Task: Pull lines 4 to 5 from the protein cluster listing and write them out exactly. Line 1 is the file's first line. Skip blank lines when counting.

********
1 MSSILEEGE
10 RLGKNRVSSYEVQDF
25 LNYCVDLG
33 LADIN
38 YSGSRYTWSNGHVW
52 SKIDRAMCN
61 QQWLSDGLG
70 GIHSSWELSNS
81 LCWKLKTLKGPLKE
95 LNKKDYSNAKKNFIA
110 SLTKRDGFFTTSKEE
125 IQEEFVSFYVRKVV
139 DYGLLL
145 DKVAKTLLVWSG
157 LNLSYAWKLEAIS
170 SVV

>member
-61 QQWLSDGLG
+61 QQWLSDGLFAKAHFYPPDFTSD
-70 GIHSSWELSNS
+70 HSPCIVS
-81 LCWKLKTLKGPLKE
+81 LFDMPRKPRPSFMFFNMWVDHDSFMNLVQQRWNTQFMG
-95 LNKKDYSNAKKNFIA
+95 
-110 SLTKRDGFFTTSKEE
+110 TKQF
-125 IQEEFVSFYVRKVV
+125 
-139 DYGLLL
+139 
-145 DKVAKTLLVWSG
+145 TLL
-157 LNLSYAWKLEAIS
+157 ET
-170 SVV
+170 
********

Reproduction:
33 LADIN
38 YSGSRYTWSNGHVW